kelp crisps

We were experimenting with bouillons from different seaweeds, reducing them, and then, epiphany. Why not dehydrate the bouillon?  We set it at 60 degrees overnight. The result was these amazing crisps (I suppose we will have to find more adequate nomenclature). They have a brilliant, meaty taste, but with green tones, and are a fantastic accent to a variety of foods, both meat and vegetable. The process only works with certain seaweeds- those with significant careegeanen (søl) or sugars (mannitol in sugar kelp) seem to have trouble drying out fully enough. Instead of beautiful “crisps” that melt in your mouth, they reduce to a rather sticky mess. We are looking into whether there is a way to adjust this.

For now we are just putting our real “sea salt” on just about everything we can.

potato evaluation


The Nordic Food Lab conducted a sensory analysis of underutilized varieties of Nordic potatoes to evaluate their respective gastronomic potential and desirability.

We initially received forty individual varieties grown from Nordgen seed stock in their test farm. We processed these in a manner most consistent with average consumer cooking methods,(boiled) and selected ten that most interesting. The Nordic Genetic Research Center cultivated approximately five kilos of each variety for further testing.  The specimens evaluated were:

SWE 3007 Sparrispotatis

DNK 3054 Æggeblomme

SWE 3062 Rödbrokig Svensk

DNK 3198 Kiva

NOR 3212 Fjellfinn

FIN   3223 Tammiston Aikainen

SWE 3230 Blå Mandel

DNK 3259 Minea

FIN   3267 Lemin Punanen

ISL    3304 Blaar Islenskar

These varieties were subjugated to the following processes: baking, boiling, sous vide, French fries, crisps, pureed, confit.

The tastings were conducted with a minimum of three trained chefs, although typically six persons participated. The tastings were conducted using a seven-point category scale (seven highest) to measure the intensity of each sensory attribute. Each panelist was given an appropriate description of the lexicon for each sensory analysis.

All the sensory evaluations were conducted with King Edward potatoes as a control.

As expected, certain qualities of each potato were rather more suited for different cooking methods. What excelled as a baking potato would sometimes flounder in a boiling test. Several of the varieties were interesting prior to testing, merely on their aesthetic qualities. Some varieties had qualities that would be desired by a professional, but perhaps not the amateur or household cook. The sparrispotatis were an example of this; while initially they produced a rather odd potato pure, we were able to manipulate them into a unique and excellent product.

Overall, as evidenced by the sensory analysis, The Nordic Food Lab recommends the following potatoes further work, and suggests integration into production:



Rödbrokig Svensk

Lemin Punanen

There will be further information on each variety and cooking method as we crunch and enter the data.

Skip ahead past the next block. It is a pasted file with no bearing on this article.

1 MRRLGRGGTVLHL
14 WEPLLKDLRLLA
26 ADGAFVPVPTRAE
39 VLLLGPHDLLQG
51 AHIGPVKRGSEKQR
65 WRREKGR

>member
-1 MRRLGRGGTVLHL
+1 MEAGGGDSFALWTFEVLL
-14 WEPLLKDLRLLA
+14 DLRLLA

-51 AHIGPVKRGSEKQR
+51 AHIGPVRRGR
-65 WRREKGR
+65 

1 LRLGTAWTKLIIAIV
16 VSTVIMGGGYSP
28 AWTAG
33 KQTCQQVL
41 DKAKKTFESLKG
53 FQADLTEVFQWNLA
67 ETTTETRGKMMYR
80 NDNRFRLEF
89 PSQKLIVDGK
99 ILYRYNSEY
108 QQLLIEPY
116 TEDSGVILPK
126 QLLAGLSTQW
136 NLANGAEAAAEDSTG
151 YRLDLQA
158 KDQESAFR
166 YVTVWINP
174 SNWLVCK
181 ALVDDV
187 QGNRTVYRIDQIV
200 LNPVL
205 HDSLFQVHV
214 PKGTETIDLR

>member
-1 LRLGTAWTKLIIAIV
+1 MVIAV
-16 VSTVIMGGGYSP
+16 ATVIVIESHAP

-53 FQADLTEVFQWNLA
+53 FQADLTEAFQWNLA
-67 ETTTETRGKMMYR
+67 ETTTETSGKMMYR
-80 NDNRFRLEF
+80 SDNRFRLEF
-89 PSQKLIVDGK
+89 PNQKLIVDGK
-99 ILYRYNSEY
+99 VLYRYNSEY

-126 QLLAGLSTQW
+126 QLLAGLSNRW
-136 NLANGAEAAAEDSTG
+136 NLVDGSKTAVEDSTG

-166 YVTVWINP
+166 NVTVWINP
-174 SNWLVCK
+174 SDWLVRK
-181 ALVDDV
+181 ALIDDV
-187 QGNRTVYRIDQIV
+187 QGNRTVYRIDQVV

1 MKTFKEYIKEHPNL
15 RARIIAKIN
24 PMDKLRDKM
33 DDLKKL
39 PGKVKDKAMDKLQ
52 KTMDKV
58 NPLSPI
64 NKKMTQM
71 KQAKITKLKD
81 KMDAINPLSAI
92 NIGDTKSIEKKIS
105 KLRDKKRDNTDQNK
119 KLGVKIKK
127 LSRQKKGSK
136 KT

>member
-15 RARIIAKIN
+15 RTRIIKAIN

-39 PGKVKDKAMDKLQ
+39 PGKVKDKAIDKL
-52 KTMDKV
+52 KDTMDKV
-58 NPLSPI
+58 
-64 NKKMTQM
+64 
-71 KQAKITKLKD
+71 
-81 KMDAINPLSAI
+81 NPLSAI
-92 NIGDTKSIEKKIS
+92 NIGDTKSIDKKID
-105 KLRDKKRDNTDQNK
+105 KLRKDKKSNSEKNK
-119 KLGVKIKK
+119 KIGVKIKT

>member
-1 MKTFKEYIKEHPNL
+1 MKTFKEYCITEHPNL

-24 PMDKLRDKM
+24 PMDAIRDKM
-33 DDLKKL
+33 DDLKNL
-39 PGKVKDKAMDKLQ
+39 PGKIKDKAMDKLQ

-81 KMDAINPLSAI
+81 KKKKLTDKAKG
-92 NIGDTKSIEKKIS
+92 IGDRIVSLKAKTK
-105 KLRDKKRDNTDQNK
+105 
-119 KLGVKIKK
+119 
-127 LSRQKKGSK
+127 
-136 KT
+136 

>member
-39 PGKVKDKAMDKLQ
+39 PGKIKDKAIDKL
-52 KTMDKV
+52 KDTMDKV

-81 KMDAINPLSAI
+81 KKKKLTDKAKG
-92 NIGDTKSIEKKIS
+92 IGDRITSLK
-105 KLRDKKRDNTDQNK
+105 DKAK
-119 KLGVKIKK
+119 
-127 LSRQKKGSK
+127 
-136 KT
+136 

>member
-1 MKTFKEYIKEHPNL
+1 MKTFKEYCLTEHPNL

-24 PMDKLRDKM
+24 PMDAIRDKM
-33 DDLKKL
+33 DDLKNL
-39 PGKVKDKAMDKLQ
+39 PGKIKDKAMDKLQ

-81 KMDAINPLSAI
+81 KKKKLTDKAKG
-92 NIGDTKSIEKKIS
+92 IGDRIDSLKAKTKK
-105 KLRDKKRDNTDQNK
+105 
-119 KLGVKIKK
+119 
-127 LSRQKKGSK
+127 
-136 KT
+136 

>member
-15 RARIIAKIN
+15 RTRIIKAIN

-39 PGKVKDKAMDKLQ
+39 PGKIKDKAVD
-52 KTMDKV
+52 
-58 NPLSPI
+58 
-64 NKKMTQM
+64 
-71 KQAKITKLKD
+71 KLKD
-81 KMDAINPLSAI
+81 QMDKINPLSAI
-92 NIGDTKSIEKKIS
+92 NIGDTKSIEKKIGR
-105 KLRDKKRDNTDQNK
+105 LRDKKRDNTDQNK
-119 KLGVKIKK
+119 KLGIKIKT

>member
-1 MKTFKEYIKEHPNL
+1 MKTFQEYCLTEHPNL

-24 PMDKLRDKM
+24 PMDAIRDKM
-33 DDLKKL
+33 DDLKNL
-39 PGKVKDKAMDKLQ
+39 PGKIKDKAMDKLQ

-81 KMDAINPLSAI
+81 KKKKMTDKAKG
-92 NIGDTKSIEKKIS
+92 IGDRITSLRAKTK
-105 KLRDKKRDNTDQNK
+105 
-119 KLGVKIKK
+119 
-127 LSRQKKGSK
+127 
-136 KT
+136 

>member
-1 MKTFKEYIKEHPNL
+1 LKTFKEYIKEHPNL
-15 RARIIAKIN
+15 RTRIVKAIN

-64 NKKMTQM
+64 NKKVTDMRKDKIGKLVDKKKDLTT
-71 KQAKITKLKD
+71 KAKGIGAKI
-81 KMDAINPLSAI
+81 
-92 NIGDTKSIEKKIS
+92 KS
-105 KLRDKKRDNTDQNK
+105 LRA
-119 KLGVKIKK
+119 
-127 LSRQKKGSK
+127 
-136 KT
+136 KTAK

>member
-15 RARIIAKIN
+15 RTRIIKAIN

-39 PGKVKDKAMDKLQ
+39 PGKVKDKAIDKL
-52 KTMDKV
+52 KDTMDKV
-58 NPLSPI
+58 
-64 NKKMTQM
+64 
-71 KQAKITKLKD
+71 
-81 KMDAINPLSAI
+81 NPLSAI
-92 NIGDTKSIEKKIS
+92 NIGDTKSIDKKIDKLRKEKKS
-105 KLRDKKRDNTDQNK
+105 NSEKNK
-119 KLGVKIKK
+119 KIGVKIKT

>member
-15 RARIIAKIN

turnip evaluation

turnip selection
the selection

This was an early evaluation of turnip varieties we received form NordGen- sort of a bonus as this was actually part of another project that those fine boys were working on. We boiled, roasted, pickled, fried, dried, confie and juiced the turnips.

Unfortunately, there were no great standouts. That is how this process works sometimes. We are going to give them a try next season, so that we can taste the cultivars at a very young age.

ice cream

We were extremely curious about trying a seaweed ice cream. While there is some precedence of using seaweeds in dessert applications, primarily in Asian cuisine,  it features far more predominantly as a savory ingredient. After some tests, we settled on Palmaria Palmata (Dulse, or Søl) as the most likely candidate, for the often flowery aromatics and slight liquorish hints in can impart. We chose a cold infusion into milk, we were not looking for robust, deep sea flavors, but rather the gentler fragrant notes that makes this seaweed one of our favorites.

One liter of milk with 30g Søl, cold infused for eight hours. We chose a simple, light ice cream base that would not need to be cooked, possibly altering the gentle flavors we were looking for.

Søl Ice Cream

600g milk, cold infused with Søl, strained

100g cream

80g trimoline

35g sugar

24g thick and easy

Dissolve the sugar and the trimoline in the cream. When cool, combine all ingredients, thoroughly mixing and freeze in paco containers.

As an added experiment we took the reserved 30g of Søl from the infusion and incorporated into one half of our recipe; would the actual seaweed be beneficial? After we spun the two ices there was an obvious visual difference- the infused only version was white with only a hint of color acknowledging the flavor, while the other brightly celebrated it’s ingredient. On tasting however, the white, infused only ice was the clear victor. The flavor was light, round, and quite the delicate floral hints that we had been hoping for. It was also oddly reminiscent of green tea ice cream, in a pleasant way. The Søl incorporated version was murky, muddy in a more of a just damp seaweed sense.

Strained, cold infused the clear winner.